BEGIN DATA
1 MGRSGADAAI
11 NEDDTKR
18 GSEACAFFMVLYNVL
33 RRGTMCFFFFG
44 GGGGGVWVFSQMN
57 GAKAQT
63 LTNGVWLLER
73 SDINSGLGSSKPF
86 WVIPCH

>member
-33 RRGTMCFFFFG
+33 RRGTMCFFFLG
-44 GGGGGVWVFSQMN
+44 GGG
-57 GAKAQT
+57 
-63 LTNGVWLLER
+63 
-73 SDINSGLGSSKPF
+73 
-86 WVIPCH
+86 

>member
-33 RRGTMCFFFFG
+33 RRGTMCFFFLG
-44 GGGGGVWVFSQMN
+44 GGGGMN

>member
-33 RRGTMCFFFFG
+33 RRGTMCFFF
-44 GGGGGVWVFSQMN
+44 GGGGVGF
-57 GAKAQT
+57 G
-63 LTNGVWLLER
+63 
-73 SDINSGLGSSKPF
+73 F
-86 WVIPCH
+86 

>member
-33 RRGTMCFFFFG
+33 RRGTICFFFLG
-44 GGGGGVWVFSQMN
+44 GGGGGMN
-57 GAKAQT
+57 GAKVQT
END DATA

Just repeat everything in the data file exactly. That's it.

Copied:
1 MGRSGADAAI
11 NEDDTKR
18 GSEACAFFMVLYNVL
33 RRGTMCFFFFG
44 GGGGGVWVFSQMN
57 GAKAQT
63 LTNGVWLLER
73 SDINSGLGSSKPF
86 WVIPCH

>member
-33 RRGTMCFFFFG
+33 RRGTMCFFFLG
-44 GGGGGVWVFSQMN
+44 GGG
-57 GAKAQT
+57 
-63 LTNGVWLLER
+63 
-73 SDINSGLGSSKPF
+73 
-86 WVIPCH
+86 

>member
-33 RRGTMCFFFFG
+33 RRGTMCFFFLG
-44 GGGGGVWVFSQMN
+44 GGGGMN

>member
-33 RRGTMCFFFFG
+33 RRGTMCFFF
-44 GGGGGVWVFSQMN
+44 GGGGVGF
-57 GAKAQT
+57 G
-63 LTNGVWLLER
+63 
-73 SDINSGLGSSKPF
+73 F
-86 WVIPCH
+86 

>member
-33 RRGTMCFFFFG
+33 RRGTICFFFLG
-44 GGGGGVWVFSQMN
+44 GGGGGMN
-57 GAKAQT
+57 GAKVQT